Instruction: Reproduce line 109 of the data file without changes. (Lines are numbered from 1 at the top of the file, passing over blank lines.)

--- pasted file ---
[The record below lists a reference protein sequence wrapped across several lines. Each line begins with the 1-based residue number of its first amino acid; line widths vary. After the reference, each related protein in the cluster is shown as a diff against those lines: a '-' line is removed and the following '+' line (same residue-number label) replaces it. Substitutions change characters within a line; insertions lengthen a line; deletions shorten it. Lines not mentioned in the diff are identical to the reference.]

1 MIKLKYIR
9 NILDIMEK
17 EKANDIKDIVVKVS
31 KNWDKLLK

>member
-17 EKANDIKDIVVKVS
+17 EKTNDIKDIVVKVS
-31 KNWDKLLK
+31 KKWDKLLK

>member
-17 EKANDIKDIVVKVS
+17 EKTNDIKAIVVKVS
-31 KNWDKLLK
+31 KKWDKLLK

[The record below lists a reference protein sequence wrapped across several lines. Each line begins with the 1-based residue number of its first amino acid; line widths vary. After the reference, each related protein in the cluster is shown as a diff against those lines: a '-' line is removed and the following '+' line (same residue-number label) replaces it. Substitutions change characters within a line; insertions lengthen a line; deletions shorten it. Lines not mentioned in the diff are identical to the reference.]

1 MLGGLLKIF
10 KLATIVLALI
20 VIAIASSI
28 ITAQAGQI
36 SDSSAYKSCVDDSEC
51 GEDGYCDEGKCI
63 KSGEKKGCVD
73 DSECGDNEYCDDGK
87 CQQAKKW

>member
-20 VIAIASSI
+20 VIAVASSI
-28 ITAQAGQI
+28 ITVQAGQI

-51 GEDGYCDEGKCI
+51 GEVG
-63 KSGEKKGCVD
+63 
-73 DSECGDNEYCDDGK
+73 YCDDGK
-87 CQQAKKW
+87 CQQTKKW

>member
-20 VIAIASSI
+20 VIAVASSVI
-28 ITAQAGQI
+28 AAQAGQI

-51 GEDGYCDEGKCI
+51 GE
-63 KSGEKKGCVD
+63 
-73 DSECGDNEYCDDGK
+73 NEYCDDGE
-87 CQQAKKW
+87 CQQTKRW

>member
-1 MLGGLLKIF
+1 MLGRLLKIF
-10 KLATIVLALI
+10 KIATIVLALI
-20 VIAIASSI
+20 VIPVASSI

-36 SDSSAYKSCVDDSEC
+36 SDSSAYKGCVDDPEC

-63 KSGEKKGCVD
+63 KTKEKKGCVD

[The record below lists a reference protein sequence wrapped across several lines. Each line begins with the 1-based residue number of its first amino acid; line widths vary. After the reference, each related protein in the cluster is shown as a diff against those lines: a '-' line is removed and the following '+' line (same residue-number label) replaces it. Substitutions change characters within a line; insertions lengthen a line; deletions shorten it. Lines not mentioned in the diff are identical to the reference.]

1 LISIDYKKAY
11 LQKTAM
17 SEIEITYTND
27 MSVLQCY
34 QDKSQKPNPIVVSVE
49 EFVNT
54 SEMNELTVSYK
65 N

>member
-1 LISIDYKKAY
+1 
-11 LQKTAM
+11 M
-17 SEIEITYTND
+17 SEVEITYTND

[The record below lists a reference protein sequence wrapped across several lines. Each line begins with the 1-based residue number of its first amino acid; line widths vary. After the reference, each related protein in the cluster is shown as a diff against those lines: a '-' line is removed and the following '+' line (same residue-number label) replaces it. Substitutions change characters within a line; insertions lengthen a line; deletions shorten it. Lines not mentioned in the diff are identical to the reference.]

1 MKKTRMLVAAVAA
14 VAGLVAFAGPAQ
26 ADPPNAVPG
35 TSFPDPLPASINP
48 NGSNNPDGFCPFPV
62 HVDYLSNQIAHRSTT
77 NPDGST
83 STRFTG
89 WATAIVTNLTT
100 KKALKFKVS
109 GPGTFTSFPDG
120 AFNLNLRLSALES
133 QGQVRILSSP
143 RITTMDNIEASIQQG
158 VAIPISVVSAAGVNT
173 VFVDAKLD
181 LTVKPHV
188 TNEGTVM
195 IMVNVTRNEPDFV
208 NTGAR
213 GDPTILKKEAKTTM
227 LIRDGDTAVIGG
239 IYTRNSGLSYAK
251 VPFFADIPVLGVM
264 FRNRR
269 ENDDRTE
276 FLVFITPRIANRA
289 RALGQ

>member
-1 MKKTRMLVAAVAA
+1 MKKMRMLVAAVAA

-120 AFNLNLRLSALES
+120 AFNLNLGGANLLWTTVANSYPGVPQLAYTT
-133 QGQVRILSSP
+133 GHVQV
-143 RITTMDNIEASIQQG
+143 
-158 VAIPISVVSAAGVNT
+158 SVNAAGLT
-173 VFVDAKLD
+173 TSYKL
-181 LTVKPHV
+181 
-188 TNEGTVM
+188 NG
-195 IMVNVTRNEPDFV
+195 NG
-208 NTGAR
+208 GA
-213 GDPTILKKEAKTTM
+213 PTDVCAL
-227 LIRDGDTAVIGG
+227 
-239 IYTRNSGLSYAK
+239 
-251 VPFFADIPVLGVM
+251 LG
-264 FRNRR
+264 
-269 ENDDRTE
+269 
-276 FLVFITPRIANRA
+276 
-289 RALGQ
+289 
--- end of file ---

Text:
-1 MKKTRMLVAAVAA